How I’m Learning to Live: Resolutions for Mental Health

When I was a little girl, I would play for hours in my yard or in the woods after school because there I felt the remedies of God in nature. I still do. Even now as I sit at my desk and scribble these words down, I can’t help but look up again and again to drink in all the beauty filling up my view outside this window. There’s just something about all the wild things. God speaks volumes to me through a tree, a leaf, a blade of grass. I know it’s strange to say, but when I’m outside, something inside me heals.

As I’ve grown older and have looked around at life, I’ve found that most of us go about our days with this busy rush of living. I wonder if our frantic pace has impaired our vision? It isn’t that we don’t see enough, it’s that we don’t see well enough. The sky is always shouting out the glory of God (Psalm 19:1) but when we don’t take time to look up, we become glory starved. I know that feeling.

We walk deaf and blind, unaware of the strange glory of ordinary things. We grow up and forget how to be amazed. Sometimes I wonder if we’re really living.

Here lately, I keep plunging myself into the gospel and I’m finding something as I swim around in the depths of it–there is this slow and joyful discovery. Christ came to redeem us and restore our sight! He wants us to see the world again in childlike wonder. He purchased new eyes for us and new hearts. Eyes that see so much more of life than we ever knew could be seen and hearts that feel perfectly, completely. He came to make us fully alive. And I have always wanted to live like this. Awake.

I wanted to share with you these 10 Resolutions for Mental Health, written by a man named Clyde Kilby. I came across them years ago and have gone back to them time and time again. They challenge and encourage me to live with my eyes wide open.

1. At least once every day I shall look steadily up at the sky and remember that I, a consciousness with a conscience, am on a planet traveling in space with wonderfully mysterious things above and about me.

2. Instead of the accustomed idea of a mindless and endless evolutionary change to which we can neither add nor subtract, I shall suppose the universe guided by an Intelligence which, as Aristotle said of Greek drama, requires a beginning, a middle, and an end. I think this will save me from the cynicism expressed by Bertrand Russell before his death when he said: “There is darkness without, and when I die there will be darkness within. There is no splendor, no vastness anywhere, only triviality for a moment, and then nothing.”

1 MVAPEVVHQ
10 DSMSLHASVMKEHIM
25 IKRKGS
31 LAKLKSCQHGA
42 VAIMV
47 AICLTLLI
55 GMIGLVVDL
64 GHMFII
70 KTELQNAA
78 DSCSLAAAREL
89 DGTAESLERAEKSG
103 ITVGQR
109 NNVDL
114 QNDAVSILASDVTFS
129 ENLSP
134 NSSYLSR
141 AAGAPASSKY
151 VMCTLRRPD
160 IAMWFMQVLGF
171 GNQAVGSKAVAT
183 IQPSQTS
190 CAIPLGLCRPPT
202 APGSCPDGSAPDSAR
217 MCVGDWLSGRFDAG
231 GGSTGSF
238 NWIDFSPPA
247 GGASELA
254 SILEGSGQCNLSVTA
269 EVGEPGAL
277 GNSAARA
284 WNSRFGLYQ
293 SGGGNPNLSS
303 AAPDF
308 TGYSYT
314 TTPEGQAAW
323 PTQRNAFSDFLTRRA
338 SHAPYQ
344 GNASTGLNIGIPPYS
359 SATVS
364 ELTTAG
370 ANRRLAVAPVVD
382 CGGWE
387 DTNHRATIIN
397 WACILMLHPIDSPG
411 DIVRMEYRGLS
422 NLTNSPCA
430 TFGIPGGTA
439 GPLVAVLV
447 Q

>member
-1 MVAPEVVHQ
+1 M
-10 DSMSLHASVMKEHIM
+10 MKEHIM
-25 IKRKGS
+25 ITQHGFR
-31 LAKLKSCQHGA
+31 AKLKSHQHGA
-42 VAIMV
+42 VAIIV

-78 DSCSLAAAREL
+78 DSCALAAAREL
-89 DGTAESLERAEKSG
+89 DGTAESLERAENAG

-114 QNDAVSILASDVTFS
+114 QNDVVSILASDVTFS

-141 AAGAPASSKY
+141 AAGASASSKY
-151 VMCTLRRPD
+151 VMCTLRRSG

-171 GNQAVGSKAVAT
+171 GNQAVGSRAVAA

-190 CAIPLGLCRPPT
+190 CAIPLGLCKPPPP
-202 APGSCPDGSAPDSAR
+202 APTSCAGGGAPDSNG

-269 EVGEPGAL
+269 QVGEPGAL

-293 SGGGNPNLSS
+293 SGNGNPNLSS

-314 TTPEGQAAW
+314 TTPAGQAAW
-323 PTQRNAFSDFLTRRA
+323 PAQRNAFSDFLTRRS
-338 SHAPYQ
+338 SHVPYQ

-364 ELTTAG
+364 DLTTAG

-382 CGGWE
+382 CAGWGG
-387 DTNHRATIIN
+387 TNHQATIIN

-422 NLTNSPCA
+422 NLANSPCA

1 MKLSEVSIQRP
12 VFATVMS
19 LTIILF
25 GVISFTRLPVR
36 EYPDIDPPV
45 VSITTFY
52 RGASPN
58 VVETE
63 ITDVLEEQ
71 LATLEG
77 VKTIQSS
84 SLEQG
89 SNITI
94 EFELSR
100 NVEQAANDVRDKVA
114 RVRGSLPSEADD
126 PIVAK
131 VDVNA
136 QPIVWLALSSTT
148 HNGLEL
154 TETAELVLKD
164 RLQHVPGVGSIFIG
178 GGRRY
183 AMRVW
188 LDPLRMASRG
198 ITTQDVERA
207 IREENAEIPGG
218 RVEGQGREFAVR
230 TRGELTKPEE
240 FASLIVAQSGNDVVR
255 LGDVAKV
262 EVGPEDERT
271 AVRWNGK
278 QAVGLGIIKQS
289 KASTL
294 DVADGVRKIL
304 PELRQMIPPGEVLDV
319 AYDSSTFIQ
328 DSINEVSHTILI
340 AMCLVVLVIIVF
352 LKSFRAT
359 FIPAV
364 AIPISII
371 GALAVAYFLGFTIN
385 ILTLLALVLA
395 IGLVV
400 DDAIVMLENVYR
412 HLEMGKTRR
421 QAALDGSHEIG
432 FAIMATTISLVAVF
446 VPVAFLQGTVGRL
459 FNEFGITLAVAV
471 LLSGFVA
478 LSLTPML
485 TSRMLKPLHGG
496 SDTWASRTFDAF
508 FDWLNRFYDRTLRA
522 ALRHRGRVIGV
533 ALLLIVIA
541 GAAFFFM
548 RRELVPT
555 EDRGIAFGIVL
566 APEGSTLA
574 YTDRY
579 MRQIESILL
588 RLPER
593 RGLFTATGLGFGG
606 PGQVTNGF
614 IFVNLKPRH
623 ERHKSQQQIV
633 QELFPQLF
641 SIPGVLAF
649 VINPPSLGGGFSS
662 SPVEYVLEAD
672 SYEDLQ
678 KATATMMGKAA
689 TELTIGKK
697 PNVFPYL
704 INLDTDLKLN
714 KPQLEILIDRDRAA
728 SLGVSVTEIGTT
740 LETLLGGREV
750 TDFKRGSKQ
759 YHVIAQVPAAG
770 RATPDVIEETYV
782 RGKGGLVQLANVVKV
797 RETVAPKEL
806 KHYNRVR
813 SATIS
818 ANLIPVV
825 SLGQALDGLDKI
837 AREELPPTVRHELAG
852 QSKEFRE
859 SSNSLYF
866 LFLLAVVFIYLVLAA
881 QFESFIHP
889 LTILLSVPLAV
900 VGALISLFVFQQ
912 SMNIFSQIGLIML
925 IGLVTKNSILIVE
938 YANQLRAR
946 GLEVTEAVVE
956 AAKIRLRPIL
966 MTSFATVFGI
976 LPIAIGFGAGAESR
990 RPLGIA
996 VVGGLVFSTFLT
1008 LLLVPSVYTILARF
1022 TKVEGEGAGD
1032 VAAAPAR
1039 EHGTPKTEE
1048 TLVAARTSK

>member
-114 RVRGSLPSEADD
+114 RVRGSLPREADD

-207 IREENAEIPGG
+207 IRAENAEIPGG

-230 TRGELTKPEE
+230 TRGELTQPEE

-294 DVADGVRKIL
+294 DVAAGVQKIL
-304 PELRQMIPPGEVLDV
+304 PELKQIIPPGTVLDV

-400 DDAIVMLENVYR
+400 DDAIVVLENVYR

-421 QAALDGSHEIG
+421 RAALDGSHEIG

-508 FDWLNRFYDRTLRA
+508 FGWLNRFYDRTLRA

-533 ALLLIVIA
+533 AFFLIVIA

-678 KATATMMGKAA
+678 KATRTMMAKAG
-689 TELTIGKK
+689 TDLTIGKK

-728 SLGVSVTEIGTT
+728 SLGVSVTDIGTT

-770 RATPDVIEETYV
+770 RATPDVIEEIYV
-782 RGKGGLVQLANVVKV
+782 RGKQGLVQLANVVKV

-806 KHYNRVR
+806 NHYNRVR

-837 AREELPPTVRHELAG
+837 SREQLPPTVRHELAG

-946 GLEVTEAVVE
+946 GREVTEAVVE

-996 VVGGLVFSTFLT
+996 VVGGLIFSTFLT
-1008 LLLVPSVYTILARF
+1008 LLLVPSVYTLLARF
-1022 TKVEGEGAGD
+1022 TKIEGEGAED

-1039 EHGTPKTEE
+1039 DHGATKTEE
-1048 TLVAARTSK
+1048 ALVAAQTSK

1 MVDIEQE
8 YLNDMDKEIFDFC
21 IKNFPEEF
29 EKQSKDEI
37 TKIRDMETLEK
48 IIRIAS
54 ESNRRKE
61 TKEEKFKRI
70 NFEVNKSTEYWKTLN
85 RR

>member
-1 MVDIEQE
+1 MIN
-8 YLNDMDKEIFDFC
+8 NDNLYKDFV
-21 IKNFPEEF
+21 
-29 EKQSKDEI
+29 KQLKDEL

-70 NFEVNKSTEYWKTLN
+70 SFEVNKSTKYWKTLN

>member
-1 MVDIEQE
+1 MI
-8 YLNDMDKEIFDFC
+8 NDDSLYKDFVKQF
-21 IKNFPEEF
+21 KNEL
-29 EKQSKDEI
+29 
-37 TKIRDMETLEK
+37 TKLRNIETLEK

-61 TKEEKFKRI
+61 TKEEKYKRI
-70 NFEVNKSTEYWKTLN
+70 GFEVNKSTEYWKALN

3. I shall not fall into the falsehood that this day, or any day, is merely another ambiguous and plodding twenty-four hours, but rather a unique event, filled, if I so wish, with worthy potentialities. I shall not be fool enough to suppose that trouble and pain are wholly evil parentheses in my existence, but just as likely ladders to be climbed toward moral and spiritual manhood.

4. I shall not turn my life into a thin, straight line which prefers abstractions to reality. I shall know what I am doing when I abstract, which of course I shall often have to do.

5. I shall not demean my own uniqueness by envy of others. I shall stop boring into myself to discover what psychological or social categories I might belong to. Mostly I shall simply forget about myself and do my work.

6. I shall open my eyes and ears. Once every day I shall simply stare at a tree, a flower, a cloud, or a person. I shall not then be concerned at all to ask what they are but simply be glad that they are. I shall joyfully allow them the mystery of what Lewis calls their “divine, magical, terrifying and ecstatic” existence.

7. I shall sometimes look back at the freshness of vision I had in childhood and try, at least for a little while, to be, in the words of Lewis Carroll, the “child of the pure unclouded brow, and dreaming eyes of wonder.”

8. I shall follow Darwin’s advice and turn frequently to imaginative things such as good literature and good music, preferably, as Lewis suggests, an old book and timeless music.

9. I shall not allow the devilish onrush of this century to usurp all my energies but will instead, as Charles Williams suggested, “fulfill the moment as the moment.” I shall try to live well just now because the only time that exists is now.

10. Even if I turn out to be wrong, I shall bet my life on the assumption that this world is not idiotic, neither run by an absentee landlord, but that today, this very day, some stroke is being added to the cosmic canvas that in due course I shall understand with joy as a stroke made by the architect who calls himself Alpha and Omega.

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